Change in Practice of Foreign Investment Control in Germany?

In Germany, acquisitions of companies by foreign investors are subject to investment control in certain sensitive areas. The control regime is aimed at safeguarding essential security interests and limiting foreign influence on German key industries and technologies. It varies depending on the industry concerned: A notification and clearing requirement only applies to acquisitions in the areas of certain military and IT security products. Other acquisitions in industries relevant to Germany’s public order or security are subject to voluntary notification. In such cases, companies may ask for a comfort letter from the authorities, the so-called certificate of non-objection.

In the past, the German Federal Ministry of Economic Affairs and Energy has generally issued such comfort letters swiftly. However, various factors indicate that the Ministry has changed its approach, especially with regard to Chinese inventors: (i) review periods, which were previously very short, have increased significantly; (ii) the recent denial of a certificate of non-objection for the acquisition of Osram’s lamp division Ledvance; and (iii) the revocation of the certificate of non-objection for the acquisition of Aixtron by Chinese investors, which had initially been granted. This is due to a fear of strategic investments in leading German companies by state driven and state financed foreign investors, particularly in the technology sector.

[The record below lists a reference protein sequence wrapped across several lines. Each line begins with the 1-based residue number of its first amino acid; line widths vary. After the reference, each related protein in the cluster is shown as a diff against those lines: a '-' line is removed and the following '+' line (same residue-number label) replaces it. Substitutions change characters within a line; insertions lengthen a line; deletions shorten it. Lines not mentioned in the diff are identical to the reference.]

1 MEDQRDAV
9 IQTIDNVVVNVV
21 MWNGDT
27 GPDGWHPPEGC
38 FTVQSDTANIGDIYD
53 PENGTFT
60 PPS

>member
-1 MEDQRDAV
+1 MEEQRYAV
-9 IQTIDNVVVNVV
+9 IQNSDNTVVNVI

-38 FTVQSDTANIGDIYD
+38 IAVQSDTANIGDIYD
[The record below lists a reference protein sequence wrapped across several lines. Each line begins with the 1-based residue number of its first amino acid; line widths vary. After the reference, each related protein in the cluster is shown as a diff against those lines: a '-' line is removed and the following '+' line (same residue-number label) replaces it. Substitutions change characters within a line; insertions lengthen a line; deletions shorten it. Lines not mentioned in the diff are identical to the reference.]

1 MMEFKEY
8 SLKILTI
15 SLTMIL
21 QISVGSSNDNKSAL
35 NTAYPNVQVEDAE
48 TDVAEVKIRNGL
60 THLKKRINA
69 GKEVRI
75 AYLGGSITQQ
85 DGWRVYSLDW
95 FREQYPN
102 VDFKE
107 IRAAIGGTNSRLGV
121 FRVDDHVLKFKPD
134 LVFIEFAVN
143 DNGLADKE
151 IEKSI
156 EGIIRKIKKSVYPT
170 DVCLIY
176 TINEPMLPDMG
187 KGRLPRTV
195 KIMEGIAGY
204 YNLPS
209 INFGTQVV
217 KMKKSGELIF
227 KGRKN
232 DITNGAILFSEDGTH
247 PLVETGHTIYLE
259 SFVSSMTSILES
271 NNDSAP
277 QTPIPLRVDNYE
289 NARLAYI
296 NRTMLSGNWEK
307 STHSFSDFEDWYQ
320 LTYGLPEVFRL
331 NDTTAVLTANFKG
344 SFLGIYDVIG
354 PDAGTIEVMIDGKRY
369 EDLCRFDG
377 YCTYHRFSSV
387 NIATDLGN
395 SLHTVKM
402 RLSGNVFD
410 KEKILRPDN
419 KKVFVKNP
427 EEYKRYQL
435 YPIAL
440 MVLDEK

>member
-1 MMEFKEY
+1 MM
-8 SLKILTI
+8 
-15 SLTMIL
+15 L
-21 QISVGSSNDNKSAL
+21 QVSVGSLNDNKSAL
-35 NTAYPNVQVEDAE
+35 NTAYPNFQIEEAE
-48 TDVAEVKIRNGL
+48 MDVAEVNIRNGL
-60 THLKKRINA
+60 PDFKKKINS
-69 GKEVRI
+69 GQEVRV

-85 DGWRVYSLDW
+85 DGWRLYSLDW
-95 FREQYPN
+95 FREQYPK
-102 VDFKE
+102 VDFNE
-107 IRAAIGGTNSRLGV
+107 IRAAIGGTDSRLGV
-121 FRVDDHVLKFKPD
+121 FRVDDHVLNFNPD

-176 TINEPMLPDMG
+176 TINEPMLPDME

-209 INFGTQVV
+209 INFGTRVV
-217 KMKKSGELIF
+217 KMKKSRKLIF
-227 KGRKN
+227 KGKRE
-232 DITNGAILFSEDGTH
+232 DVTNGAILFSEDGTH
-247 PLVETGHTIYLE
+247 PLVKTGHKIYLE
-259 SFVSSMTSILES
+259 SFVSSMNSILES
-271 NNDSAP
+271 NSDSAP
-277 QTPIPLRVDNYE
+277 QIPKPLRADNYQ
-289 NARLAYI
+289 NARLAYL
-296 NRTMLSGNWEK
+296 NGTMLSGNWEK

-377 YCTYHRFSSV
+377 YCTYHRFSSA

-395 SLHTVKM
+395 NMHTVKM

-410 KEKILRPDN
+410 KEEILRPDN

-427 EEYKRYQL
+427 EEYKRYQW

According to a recent strategy paper, the German Federal Governmentcurrently assesses an expansion of foreign investment control, particularly in the high tech sector. In this context, the governments of Germany, France and Italy have also asked the EU Commission in a joint declaration to develop an EU instrument to control foreign acquisitions of EU companies based on economic criteria. Hence, an expansion of foreign investment control can be expected on the legislative level as well.

In view of these recent developments, parties involved in transactions with foreign investors, particularly Chinese ones, should (i) take foreign investment control even more serious than before and (ii) insist upon contractual safeguards, which take into account the increased risks and secure their legal position.

For further details, please contact Roland Stein or Sarah Bayer.

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